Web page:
What’s Next for Hal Kvisle and Talisman Energy?

Hal Kvisle at Talisman  offices in Calgary.

Hal Kvisle at Talisman offices in Calgary.

About five minutes into an interview at his Calgary office, Hal Kvisle, CEO of Talisman Energy Inc., pauses, grins and says: “I haven’t met anyone that doesn’t like electricity.
“Some people don’t want cars. And some people don’t want pipelines, but I don’t know anyone who doesn’t use something like this,” he says gesturing at the lights overhead in the 36th floor boardroom.

The electricity quip is an icebreaker, but it’s also a mission statement. Kvisle, 61, has been in the business of finding, extracting and delivering energy for nearly four decades, most notably as president and CEO of TransCanada Pipeline, a position he held for nearly a decade.

bulbHe says that securing reliable energy sources is a universal, urgent need.
In September 2012, he came out of retirement to lead Talisman, a Calgary-based oil and gas producer. His stated goal when he took the position was to get Talisman on track financially before stepping down sometime this year (2014).

There will always be naysayers, he says, those politicians and interest groups opposed to infrastructure construction. But opposition won’t blunt the need to keep the lights on.

flameThat said, Kvisle said he’s optimistic about the future role natural gas will play in meeting North American and global energy needs, particularly the impact of the shale gas revolution. Natural gas, he says, is poised to become North America’s main source of power generation. The discovery of large quantities of natural gas in layers of shale rock was a game changer that cut prices and gave the industry a huge boost. Shale gas is extracted through hydraulic fracturing or “fracking” of the rock. The process has opened up large reserves of previously untapped natural gas, most notably in North America.

Right now, less than 10 per cent of the electricity generated in Canada comes from natural gas fuelled power plants, behind hydroelectric power, nuclear power and coal.

That figure will climb steadily in the next decade, he said. “I think that power generation (in North America) is about to surpass residential, commercial and industrial demand as the largest single consumer of natural gas,” Kvisle said. “I think in the years ahead, power generation will absolutely be the largest consumer of natural gas.”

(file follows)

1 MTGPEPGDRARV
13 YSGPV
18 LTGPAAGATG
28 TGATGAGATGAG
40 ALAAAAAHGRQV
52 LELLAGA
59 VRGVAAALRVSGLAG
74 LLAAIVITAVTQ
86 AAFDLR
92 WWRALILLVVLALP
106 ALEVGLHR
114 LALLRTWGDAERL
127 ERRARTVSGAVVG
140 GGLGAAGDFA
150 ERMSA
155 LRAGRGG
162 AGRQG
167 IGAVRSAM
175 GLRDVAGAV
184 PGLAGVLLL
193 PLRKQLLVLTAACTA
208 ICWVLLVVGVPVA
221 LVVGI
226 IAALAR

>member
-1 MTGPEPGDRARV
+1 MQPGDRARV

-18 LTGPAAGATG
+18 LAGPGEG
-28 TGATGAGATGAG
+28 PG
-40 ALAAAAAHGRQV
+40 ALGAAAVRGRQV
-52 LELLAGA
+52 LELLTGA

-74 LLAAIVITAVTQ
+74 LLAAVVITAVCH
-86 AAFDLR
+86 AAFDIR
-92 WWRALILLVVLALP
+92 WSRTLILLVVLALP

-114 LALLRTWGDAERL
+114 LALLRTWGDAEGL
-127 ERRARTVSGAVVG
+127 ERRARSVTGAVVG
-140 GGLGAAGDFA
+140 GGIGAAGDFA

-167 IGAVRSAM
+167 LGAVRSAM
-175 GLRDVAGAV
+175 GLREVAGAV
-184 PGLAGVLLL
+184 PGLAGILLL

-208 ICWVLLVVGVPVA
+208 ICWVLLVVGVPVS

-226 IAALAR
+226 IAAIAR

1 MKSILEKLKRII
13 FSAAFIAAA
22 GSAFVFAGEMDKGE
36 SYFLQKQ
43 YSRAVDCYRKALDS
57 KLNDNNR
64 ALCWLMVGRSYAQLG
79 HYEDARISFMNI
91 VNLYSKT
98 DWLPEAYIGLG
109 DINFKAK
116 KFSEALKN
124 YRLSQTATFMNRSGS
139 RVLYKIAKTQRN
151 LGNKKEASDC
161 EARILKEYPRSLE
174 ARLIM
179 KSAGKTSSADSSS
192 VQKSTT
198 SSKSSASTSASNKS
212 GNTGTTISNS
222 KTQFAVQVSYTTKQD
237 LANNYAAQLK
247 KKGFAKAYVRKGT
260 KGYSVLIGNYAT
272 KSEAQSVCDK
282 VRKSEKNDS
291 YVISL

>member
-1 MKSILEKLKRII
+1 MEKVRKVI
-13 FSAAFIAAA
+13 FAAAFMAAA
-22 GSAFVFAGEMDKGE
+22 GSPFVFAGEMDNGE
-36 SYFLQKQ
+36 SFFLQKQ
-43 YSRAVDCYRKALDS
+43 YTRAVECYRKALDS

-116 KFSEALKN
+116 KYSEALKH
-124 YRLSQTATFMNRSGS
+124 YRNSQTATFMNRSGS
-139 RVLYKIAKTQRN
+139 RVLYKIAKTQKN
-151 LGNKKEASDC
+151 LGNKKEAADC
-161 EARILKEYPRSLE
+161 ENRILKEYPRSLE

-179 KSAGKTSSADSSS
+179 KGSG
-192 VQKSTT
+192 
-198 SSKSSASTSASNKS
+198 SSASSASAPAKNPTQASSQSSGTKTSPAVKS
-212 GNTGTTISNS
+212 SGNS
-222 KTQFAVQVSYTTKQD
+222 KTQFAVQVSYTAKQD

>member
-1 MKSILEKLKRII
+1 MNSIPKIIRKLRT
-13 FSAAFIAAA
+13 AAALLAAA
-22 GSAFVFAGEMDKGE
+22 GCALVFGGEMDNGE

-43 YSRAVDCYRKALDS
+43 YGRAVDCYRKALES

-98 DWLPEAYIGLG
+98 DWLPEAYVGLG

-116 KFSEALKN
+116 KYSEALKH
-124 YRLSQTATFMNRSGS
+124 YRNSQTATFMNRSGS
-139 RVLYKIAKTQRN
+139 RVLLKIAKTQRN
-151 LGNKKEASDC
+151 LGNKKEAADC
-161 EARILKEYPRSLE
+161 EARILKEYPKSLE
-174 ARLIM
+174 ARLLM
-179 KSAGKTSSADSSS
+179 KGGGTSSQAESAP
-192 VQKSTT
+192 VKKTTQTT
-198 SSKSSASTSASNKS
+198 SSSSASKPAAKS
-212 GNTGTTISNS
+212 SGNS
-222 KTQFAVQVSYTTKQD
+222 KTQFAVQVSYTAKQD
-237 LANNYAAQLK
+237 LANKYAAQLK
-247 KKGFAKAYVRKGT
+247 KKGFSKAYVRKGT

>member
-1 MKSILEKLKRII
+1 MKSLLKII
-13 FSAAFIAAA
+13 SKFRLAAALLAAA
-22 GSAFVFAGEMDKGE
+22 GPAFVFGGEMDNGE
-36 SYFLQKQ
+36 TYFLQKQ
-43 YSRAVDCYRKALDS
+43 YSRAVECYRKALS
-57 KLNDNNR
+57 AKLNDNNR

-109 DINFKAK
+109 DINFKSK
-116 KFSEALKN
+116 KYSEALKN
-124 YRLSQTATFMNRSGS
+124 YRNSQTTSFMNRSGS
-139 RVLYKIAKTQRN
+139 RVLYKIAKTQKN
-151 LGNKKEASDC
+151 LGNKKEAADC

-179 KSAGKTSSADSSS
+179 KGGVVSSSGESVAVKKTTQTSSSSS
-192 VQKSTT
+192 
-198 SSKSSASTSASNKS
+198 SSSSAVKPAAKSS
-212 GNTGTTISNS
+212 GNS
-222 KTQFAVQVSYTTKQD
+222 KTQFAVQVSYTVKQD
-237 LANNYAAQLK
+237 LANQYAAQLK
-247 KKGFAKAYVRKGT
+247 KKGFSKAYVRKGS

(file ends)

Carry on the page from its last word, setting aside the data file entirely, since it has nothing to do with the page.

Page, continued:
“he’s optimistic about the future role natural gas will play in meeting North American and global energy needs ”

Gas powered plants are cheaper and more efficient than coal or nuclear power, he says. And Canada, which is currently the fourth largest producer of natural gas behind Russia, the United States and Norway, has a vast supply of the source rock used in shale gas extraction.flags

“Western Saskatchewan, all of Alberta and northeastern B.C. and The Mackenzie Valley is full of source rock,” Kvisle says.
“And we have now learned how to drill right into the shale, go straight to the source. So I think we’re at the very, very early stages of writing the story about Western Canada, and just how much gas we’ve got here.

“We absolutely have enough gas to supply everything Canada could need for hundreds of years. We could probably supply 25 per cent of the U.S. market for hundreds of years. And we can build a very big energy export program that would run for at least 100 years.”

“We absolutely have enough gas to supply everything Canada could need for hundreds of years.”

Amid the optimism, Kvisle’s main concern is price. At the time of the interview last August, gas prices had been falling since the onset of shale extraction, and sat below $4 per million BTU. Since then, prices have surged past $5, a level still low enough to spur usage but high enough to pay for exploration costs, he says.
“You need roughly $5 gas price in Western Canada and in the producing basin in the United States in order to develop and produce that gas.’’
The low price is good news for consumers and manufacturers.